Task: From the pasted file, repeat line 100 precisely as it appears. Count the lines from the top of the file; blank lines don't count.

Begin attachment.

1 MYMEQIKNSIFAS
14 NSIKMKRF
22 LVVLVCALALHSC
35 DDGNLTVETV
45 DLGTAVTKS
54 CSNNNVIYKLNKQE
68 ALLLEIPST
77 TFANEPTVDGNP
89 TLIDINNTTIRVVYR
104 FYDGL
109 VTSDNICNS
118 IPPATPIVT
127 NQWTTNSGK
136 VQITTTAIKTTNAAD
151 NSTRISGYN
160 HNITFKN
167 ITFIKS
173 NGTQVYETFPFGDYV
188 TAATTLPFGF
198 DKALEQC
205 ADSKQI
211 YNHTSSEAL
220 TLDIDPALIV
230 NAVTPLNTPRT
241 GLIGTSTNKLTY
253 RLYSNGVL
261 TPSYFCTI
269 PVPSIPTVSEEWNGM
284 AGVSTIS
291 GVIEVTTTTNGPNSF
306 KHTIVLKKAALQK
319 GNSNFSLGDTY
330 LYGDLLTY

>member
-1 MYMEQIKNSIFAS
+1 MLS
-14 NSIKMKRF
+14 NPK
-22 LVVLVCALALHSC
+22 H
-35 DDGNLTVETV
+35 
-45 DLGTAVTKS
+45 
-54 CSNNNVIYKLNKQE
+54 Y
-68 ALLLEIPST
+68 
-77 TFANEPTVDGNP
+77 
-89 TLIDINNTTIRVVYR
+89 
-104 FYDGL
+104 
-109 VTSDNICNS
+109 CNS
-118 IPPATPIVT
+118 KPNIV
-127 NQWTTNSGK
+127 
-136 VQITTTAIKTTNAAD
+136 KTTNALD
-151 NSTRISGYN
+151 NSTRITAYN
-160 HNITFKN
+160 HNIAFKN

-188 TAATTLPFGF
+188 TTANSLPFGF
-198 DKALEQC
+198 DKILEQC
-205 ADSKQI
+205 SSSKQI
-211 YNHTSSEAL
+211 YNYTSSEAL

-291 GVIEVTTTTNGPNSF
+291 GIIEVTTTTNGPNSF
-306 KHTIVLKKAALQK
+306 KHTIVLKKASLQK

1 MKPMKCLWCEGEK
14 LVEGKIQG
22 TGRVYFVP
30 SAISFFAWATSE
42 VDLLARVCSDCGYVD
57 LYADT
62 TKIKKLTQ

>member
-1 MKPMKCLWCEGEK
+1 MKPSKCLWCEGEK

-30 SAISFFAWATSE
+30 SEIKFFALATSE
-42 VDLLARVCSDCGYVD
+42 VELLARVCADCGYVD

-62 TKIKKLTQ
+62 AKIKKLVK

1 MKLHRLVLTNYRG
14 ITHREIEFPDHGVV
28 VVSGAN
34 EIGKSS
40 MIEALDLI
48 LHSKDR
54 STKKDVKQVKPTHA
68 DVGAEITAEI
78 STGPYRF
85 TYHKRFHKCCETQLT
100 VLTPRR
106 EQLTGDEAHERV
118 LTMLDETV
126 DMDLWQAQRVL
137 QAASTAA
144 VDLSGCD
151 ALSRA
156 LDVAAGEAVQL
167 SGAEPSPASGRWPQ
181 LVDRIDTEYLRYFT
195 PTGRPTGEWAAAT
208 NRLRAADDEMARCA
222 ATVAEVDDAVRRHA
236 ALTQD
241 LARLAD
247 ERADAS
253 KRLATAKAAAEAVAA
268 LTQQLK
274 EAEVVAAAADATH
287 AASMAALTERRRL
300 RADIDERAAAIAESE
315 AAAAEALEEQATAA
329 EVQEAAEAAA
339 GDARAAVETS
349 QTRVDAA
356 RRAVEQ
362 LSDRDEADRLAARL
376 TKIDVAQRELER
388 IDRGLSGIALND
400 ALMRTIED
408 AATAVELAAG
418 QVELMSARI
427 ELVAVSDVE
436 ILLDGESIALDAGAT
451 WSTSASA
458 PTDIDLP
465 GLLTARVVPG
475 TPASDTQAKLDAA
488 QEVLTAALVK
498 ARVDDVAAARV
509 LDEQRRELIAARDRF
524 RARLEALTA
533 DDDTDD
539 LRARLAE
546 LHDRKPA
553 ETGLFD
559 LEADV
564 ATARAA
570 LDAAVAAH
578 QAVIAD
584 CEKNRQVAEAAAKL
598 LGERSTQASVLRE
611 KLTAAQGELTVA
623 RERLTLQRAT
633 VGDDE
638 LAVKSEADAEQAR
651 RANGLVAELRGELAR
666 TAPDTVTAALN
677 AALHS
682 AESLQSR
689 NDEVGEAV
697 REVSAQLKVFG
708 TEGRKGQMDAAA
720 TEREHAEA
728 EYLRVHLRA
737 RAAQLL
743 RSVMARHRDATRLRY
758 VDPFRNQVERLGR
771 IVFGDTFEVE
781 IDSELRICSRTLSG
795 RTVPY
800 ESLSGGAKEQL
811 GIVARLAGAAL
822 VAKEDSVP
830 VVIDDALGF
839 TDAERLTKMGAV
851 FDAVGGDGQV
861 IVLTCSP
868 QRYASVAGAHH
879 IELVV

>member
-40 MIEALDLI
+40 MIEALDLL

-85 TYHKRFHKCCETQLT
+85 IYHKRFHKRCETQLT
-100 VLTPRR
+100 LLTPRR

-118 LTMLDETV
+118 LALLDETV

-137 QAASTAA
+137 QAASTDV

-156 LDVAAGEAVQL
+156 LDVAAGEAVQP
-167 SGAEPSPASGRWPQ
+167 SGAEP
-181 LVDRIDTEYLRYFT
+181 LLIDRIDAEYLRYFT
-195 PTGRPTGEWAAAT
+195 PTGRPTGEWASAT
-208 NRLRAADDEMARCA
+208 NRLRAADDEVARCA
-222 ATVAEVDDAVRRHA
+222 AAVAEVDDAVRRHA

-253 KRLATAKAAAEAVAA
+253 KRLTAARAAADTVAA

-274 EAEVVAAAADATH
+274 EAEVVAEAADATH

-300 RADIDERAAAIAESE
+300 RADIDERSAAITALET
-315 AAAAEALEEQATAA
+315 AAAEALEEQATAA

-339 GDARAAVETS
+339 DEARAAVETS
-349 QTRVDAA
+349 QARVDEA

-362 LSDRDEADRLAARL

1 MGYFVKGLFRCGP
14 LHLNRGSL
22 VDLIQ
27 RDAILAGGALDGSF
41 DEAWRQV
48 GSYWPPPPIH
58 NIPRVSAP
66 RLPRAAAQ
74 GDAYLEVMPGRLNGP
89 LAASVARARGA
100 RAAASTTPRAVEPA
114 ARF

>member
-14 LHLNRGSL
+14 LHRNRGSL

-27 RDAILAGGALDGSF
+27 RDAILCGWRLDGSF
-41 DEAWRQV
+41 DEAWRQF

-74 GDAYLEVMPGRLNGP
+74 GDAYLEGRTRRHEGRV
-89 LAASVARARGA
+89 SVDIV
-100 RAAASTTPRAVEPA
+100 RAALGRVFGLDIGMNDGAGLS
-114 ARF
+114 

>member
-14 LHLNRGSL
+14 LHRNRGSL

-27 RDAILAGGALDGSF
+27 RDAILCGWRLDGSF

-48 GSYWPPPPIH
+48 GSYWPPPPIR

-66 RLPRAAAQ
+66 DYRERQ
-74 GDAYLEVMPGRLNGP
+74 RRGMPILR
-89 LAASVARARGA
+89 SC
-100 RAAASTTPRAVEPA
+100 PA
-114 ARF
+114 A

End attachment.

48 LHSKDR